Something had clicked in my brain which shook me like a mental explosion. To say one had seen the light is a poor description of the mental rapture which only the convert knows…. The new light seems to pour from all directions across the skull.

It was as if, wearied by the amusements of the Twenties, which “in pleasing slumber lulled the sense, / And in sweet madness robbed it of itself,” like Comus, they suddenly saw Virtue. “Such sober certainty of waking bliss, / I never heard till now.”

The sense of being on Virtue’s side was made stronger by the fact that Vice in the shape of Hitler took its most hideous form. You saw the shameful relentlessness slide into appeasement; the betrayal of British interests by Chamberlain’s doctrine of nonintervention in Spain; the venality of the spineless financiers in the City who would lick the ass of any of the dictators springing up in Central Europe and the Mediterranean, provided they left them free to trade; and the fawning of café society on Hitler and his handsome SS men. To whom could one look for help in politics? Not to the Labour party still hamstrung by pacifism and split on the issue of collaboration with Communists. Not to the toothless Lloyd George. Not to Eden who, when he resigned as foreign secretary, was unwilling to embarrass Chamberlain and Halifax. Not even to Churchill, isolated on the right of the Conservative party and remembered for his reactionary stand on devolution of power in India. But Blunt’s contention that anyone of intelligence in the Cambridge of his day was a Marxist was characteristic of his arrogance. The Marxists were in a minority and much despised by liberals (and the sizable number of conservatives among clever undergraduates) for their antics and their hermetic, insular existence. Keynes got it right when he saw them as the new puritans with their “zest to adopt a painful solution because of its painfulness.”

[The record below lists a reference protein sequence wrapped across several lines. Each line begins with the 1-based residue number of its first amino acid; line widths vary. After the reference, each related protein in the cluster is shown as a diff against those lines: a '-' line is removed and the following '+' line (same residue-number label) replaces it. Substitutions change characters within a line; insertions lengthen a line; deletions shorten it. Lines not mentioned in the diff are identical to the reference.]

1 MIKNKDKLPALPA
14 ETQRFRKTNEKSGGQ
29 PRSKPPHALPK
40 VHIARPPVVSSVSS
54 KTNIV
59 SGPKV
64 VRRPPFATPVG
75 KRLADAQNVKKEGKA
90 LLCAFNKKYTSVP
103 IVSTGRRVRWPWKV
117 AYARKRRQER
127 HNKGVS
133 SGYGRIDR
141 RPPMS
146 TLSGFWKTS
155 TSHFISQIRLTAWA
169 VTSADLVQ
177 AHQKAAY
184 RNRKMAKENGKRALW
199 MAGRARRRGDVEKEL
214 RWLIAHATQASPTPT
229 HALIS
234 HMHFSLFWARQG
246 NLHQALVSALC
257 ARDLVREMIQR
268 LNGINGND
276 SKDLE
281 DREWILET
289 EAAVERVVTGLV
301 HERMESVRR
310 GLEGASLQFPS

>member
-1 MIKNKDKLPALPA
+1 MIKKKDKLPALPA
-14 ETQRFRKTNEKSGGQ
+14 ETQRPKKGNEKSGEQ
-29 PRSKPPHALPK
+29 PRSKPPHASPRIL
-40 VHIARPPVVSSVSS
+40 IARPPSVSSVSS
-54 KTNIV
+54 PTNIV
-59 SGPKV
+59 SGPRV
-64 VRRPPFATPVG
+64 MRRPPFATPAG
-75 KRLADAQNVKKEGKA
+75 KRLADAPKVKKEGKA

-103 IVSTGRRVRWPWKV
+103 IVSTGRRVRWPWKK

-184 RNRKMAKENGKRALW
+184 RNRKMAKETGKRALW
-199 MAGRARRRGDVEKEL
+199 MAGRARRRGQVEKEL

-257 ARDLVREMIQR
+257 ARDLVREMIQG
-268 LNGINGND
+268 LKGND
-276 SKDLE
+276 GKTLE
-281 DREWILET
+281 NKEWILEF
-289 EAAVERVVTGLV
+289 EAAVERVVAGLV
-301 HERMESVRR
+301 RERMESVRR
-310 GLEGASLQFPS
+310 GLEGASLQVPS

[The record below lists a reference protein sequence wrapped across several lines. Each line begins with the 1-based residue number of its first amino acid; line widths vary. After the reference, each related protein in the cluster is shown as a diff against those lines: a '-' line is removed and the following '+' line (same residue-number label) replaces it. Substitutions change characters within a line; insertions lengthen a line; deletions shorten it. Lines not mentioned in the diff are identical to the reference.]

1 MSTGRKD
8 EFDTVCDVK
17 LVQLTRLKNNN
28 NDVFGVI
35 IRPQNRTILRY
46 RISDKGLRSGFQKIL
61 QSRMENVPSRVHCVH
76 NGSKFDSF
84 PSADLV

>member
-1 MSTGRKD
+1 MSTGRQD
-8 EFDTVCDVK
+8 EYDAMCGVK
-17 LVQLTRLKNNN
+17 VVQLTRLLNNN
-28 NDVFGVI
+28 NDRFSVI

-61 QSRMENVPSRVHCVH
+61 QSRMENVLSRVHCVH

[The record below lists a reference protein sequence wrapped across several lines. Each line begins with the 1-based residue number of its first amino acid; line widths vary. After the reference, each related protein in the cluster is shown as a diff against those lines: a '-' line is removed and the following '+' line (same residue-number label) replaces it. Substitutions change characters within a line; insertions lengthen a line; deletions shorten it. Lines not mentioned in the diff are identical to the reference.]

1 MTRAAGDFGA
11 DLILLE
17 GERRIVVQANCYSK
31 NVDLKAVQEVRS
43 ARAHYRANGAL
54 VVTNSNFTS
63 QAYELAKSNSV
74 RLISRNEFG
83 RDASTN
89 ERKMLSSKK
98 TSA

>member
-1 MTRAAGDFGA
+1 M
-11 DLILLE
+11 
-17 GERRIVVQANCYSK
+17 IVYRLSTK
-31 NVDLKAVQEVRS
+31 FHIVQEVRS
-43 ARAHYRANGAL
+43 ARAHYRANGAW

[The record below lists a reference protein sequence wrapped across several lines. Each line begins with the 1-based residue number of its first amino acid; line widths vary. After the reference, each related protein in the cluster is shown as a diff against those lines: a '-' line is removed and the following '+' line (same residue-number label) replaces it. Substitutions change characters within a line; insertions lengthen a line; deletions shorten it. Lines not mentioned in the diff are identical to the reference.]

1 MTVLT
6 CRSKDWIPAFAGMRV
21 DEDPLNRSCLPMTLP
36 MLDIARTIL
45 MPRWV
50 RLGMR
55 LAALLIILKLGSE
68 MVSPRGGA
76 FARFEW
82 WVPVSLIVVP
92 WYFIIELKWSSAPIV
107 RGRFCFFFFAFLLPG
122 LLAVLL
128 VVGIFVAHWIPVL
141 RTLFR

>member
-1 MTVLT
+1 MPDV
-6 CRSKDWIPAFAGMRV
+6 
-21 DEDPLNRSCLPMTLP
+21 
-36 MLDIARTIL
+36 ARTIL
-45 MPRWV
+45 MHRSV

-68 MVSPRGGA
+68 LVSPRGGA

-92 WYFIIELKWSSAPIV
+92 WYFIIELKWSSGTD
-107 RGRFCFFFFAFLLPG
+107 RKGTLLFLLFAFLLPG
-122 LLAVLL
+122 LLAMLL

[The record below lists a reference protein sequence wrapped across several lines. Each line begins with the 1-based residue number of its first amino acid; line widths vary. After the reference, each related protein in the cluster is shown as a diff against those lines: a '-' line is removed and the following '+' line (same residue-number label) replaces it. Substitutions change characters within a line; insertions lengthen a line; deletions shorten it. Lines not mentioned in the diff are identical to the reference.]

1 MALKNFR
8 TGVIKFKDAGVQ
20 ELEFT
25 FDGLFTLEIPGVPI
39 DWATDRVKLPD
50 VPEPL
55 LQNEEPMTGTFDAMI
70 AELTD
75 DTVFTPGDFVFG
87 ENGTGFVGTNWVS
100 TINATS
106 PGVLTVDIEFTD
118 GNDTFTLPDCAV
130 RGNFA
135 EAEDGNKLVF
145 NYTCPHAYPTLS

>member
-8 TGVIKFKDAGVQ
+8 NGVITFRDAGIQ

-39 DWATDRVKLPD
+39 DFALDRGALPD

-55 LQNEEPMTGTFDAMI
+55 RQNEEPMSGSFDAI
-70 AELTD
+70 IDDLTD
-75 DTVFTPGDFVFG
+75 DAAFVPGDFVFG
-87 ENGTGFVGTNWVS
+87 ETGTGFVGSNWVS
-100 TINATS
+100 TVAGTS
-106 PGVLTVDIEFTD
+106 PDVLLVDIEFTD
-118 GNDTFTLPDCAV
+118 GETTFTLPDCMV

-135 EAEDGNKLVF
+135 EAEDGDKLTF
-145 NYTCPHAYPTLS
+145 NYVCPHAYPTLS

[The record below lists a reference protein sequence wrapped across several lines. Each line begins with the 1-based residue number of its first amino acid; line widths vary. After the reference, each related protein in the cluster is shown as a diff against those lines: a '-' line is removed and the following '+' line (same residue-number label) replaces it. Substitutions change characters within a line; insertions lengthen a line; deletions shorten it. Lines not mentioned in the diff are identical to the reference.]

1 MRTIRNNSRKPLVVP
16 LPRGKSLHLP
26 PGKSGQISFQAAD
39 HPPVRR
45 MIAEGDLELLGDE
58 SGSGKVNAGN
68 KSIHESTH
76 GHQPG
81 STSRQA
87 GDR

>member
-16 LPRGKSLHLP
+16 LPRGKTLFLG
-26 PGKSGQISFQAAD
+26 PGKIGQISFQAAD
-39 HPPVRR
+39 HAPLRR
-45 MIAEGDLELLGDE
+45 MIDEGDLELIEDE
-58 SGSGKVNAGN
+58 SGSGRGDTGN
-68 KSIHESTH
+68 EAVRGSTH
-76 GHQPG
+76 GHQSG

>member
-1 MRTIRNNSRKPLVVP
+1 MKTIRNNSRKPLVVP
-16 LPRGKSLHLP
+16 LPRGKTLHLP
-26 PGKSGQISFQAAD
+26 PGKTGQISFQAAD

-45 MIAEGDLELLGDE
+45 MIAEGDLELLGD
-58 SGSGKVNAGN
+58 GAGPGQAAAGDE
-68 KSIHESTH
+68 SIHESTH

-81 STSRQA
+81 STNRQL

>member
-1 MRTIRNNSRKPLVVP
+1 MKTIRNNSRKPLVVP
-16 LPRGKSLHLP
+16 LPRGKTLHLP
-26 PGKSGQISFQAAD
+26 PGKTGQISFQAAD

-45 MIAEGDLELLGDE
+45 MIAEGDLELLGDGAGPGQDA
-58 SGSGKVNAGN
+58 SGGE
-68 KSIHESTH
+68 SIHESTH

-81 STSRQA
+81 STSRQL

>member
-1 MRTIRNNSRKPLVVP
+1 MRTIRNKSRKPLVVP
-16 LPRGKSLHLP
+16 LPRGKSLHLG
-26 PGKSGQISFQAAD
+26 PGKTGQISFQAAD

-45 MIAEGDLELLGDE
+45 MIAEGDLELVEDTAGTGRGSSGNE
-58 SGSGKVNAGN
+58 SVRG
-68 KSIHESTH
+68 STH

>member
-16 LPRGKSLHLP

All the contempt Peter Wright felt for intellectuals came out when he was interrogating Blunt, and Blunt complained that Wright didn’t seem to understand the Thirties. Wright replied that he understood those years only too well. This was when his father, sacked from the Marconi Company, took to the bottle and took his son away from school unable to pay the fees so that Wright had to find work to put himself through university on his savings. Blunt, insulated from hardship, had not suffered at all. For him the Thirties was the time when capitalist society fell into convulsions during the epidemic of the Depression and caught the disease of fascism. It was an ideological concept, not a personal experience. I do not think one necessarily should condemn those who became Marxists, joined the Party, or even acted as Comintern agents before the war began; but to act as an agent after the Nazi-Soviet pact was dishonorable. For by then the information an agent sent could have been passed on by Soviet Russia to its Nazi allies.